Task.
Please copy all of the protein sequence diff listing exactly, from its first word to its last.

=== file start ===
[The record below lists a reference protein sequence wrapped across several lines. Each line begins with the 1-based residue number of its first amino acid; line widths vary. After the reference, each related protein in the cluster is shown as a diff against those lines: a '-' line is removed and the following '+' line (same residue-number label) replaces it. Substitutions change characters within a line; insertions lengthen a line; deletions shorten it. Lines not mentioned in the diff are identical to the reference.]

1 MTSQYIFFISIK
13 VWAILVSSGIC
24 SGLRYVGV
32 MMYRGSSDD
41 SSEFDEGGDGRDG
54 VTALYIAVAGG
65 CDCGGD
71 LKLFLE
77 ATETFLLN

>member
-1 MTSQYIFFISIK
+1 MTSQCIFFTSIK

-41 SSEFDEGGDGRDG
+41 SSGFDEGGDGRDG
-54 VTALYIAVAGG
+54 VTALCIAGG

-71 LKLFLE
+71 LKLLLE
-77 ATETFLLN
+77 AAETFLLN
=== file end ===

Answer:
[The record below lists a reference protein sequence wrapped across several lines. Each line begins with the 1-based residue number of its first amino acid; line widths vary. After the reference, each related protein in the cluster is shown as a diff against those lines: a '-' line is removed and the following '+' line (same residue-number label) replaces it. Substitutions change characters within a line; insertions lengthen a line; deletions shorten it. Lines not mentioned in the diff are identical to the reference.]

1 MTSQYIFFISIK
13 VWAILVSSGIC
24 SGLRYVGV
32 MMYRGSSDD
41 SSEFDEGGDGRDG
54 VTALYIAVAGG
65 CDCGGD
71 LKLFLE
77 ATETFLLN

>member
-1 MTSQYIFFISIK
+1 MTSQCIFFTSIK

-41 SSEFDEGGDGRDG
+41 SSGFDEGGDGRDG
-54 VTALYIAVAGG
+54 VTALCIAGG

-71 LKLFLE
+71 LKLLLE
-77 ATETFLLN
+77 AAETFLLN